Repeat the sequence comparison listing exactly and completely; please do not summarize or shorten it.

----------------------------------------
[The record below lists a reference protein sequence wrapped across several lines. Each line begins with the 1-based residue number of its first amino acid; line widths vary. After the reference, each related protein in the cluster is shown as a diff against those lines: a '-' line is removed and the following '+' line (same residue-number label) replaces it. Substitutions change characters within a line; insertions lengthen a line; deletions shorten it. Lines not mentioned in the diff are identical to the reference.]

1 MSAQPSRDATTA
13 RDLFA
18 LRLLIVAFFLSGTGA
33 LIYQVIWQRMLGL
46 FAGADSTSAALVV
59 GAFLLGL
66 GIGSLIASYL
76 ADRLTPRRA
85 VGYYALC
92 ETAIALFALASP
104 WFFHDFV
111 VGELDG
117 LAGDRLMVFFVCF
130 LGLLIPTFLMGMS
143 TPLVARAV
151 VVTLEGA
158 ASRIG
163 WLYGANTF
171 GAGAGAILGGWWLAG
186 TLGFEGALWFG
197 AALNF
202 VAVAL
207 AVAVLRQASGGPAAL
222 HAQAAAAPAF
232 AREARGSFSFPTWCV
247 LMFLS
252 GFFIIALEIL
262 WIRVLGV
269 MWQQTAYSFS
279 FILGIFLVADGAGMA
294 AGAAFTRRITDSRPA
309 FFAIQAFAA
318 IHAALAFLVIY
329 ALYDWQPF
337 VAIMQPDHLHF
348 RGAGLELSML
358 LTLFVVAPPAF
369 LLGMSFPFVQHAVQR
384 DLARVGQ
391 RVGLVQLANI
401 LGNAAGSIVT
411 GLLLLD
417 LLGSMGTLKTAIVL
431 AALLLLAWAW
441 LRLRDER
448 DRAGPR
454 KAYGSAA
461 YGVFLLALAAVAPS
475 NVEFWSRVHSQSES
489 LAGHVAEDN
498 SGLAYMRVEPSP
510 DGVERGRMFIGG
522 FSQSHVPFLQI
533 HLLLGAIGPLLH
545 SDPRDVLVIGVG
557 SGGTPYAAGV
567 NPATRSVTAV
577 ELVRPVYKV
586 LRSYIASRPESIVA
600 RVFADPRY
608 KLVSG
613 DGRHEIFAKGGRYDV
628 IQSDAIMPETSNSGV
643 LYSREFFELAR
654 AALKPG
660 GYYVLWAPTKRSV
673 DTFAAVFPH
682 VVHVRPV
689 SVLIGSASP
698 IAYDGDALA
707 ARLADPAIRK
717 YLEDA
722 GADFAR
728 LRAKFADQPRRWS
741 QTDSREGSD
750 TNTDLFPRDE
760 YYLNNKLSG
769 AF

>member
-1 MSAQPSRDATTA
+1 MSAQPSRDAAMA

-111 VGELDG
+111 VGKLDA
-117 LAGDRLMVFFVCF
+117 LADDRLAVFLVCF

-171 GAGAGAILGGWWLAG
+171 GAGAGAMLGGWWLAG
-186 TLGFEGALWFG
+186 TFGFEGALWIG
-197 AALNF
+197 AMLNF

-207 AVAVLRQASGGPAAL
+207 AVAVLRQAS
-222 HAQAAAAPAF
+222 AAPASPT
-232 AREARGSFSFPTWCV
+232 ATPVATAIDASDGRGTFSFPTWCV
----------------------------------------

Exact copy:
[The record below lists a reference protein sequence wrapped across several lines. Each line begins with the 1-based residue number of its first amino acid; line widths vary. After the reference, each related protein in the cluster is shown as a diff against those lines: a '-' line is removed and the following '+' line (same residue-number label) replaces it. Substitutions change characters within a line; insertions lengthen a line; deletions shorten it. Lines not mentioned in the diff are identical to the reference.]

1 MSAQPSRDATTA
13 RDLFA
18 LRLLIVAFFLSGTGA
33 LIYQVIWQRMLGL
46 FAGADSTSAALVV
59 GAFLLGL
66 GIGSLIASYL
76 ADRLTPRRA
85 VGYYALC
92 ETAIALFALASP
104 WFFHDFV
111 VGELDG
117 LAGDRLMVFFVCF
130 LGLLIPTFLMGMS
143 TPLVARAV
151 VVTLEGA
158 ASRIG
163 WLYGANTF
171 GAGAGAILGGWWLAG
186 TLGFEGALWFG
197 AALNF
202 VAVAL
207 AVAVLRQASGGPAAL
222 HAQAAAAPAF
232 AREARGSFSFPTWCV
247 LMFLS
252 GFFIIALEIL
262 WIRVLGV
269 MWQQTAYSFS
279 FILGIFLVADGAGMA
294 AGAAFTRRITDSRPA
309 FFAIQAFAA
318 IHAALAFLVIY
329 ALYDWQPF
337 VAIMQPDHLHF
348 RGAGLELSML
358 LTLFVVAPPAF
369 LLGMSFPFVQHAVQR
384 DLARVGQ
391 RVGLVQLANI
401 LGNAAGSIVT
411 GLLLLD
417 LLGSMGTLKTAIVL
431 AALLLLAWAW
441 LRLRDER
448 DRAGPR
454 KAYGSAA
461 YGVFLLALAAVAPS
475 NVEFWSRVHSQSES
489 LAGHVAEDN
498 SGLAYMRVEPSP
510 DGVERGRMFIGG
522 FSQSHVPFLQI
533 HLLLGAIGPLLH
545 SDPRDVLVIGVG
557 SGGTPYAAGV
567 NPATRSVTAV
577 ELVRPVYKV
586 LRSYIASRPESIVA
600 RVFADPRY
608 KLVSG
613 DGRHEIFAKGGRYDV
628 IQSDAIMPETSNSGV
643 LYSREFFELAR
654 AALKPG
660 GYYVLWAPTKRSV
673 DTFAAVFPH
682 VVHVRPV
689 SVLIGSASP
698 IAYDGDALA
707 ARLADPAIRK
717 YLEDA
722 GADFAR
728 LRAKFADQPRRWS
741 QTDSREGSD
750 TNTDLFPRDE
760 YYLNNKLSG
769 AF

>member
-1 MSAQPSRDATTA
+1 MSAQPSRDAAMA

-111 VGELDG
+111 VGKLDA
-117 LAGDRLMVFFVCF
+117 LADDRLAVFLVCF

-171 GAGAGAILGGWWLAG
+171 GAGAGAMLGGWWLAG
-186 TLGFEGALWFG
+186 TFGFEGALWIG
-197 AALNF
+197 AMLNF

-207 AVAVLRQASGGPAAL
+207 AVAVLRQAS
-222 HAQAAAAPAF
+222 AAPASPT
-232 AREARGSFSFPTWCV
+232 ATPVATAIDASDGRGTFSFPTWCV